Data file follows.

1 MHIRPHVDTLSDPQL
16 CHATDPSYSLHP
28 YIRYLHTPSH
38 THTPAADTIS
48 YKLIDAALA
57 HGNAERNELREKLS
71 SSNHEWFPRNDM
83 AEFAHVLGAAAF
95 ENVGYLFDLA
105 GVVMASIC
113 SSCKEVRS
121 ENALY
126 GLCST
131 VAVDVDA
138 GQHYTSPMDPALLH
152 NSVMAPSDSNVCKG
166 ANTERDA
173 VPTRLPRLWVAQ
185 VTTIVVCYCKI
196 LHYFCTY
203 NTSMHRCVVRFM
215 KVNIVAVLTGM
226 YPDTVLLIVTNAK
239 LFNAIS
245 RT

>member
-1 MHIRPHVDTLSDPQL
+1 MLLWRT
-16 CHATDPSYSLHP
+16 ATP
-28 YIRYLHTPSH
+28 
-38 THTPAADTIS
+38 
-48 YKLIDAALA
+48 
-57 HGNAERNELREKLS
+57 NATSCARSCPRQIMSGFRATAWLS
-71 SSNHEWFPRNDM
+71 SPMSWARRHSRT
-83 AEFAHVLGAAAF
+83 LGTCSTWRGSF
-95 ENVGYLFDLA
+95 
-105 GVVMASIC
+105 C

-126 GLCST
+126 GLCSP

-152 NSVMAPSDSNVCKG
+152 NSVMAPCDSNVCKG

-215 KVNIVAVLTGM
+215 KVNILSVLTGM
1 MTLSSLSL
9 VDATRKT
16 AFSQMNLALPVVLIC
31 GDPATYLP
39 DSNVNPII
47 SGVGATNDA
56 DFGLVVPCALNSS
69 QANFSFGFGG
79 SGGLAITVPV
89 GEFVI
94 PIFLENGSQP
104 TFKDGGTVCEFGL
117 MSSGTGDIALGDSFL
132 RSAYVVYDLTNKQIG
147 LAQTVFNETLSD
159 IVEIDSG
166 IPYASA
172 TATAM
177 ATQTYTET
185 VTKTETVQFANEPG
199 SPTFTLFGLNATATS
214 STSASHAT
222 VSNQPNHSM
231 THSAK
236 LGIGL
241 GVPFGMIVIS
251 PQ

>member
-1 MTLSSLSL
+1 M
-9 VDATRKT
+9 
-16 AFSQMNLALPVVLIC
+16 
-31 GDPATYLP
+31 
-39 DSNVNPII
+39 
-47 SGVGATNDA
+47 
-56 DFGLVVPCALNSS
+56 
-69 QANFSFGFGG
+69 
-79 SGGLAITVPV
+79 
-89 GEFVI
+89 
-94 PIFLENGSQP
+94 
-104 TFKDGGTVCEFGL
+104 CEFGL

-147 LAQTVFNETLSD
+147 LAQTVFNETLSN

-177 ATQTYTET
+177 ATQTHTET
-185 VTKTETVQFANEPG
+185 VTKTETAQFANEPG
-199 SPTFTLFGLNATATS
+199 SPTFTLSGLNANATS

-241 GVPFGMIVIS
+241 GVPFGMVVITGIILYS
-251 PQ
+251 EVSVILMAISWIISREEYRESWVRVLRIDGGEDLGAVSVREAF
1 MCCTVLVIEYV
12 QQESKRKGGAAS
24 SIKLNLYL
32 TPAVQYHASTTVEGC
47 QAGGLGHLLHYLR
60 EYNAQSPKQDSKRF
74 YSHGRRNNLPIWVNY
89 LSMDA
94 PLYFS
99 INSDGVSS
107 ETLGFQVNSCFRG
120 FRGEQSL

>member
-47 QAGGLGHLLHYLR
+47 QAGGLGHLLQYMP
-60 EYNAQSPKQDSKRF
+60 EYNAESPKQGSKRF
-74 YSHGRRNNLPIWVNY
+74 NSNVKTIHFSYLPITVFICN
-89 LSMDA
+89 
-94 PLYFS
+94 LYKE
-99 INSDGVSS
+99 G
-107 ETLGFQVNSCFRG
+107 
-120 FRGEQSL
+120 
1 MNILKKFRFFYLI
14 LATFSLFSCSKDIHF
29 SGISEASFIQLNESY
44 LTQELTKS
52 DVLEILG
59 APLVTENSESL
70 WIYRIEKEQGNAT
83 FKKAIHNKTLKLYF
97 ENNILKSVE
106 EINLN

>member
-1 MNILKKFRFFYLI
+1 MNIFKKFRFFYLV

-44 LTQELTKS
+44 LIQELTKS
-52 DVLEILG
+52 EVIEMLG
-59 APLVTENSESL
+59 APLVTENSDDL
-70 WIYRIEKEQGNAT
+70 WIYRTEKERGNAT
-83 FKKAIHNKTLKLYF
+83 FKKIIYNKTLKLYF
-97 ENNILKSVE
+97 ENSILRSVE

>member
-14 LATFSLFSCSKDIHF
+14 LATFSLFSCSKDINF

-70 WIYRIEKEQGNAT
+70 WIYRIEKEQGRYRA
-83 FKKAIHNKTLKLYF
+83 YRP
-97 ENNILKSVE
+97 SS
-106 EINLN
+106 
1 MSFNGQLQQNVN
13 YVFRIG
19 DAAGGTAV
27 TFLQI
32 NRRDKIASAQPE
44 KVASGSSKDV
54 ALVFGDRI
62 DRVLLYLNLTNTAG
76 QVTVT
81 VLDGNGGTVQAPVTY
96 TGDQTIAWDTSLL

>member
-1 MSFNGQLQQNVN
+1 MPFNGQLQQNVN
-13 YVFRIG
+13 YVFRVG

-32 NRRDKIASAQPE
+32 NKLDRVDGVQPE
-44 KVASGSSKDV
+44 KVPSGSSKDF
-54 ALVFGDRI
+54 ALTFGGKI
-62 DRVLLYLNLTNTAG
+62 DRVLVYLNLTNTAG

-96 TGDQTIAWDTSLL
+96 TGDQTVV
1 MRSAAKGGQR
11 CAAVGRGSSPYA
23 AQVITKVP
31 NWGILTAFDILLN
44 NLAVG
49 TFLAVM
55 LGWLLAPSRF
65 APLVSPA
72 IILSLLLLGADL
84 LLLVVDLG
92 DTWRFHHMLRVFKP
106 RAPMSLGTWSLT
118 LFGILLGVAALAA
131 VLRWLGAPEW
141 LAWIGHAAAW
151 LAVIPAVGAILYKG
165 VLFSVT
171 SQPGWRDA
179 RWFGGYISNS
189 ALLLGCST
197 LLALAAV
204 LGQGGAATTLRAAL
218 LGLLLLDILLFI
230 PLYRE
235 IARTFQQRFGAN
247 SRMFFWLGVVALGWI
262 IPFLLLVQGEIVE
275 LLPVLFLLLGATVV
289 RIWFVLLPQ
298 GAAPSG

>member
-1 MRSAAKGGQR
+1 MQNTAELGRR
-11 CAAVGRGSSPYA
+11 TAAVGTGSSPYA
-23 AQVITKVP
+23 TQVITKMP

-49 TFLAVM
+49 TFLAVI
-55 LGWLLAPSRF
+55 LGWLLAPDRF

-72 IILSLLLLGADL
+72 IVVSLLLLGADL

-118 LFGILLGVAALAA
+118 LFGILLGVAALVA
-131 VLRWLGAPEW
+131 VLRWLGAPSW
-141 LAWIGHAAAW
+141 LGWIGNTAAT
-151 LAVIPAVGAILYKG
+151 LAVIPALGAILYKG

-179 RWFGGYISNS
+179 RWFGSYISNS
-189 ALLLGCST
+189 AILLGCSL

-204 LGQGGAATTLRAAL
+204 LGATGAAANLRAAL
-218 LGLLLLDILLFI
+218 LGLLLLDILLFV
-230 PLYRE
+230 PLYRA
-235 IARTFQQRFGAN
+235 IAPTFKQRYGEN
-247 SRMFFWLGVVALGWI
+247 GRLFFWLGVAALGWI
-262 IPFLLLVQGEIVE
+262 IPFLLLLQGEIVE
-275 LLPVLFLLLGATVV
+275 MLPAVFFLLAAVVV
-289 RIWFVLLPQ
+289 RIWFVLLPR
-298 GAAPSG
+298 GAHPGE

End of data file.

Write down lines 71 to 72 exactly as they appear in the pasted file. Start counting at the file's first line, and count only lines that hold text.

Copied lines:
177 ATQTYTET
185 VTKTETVQFANEPG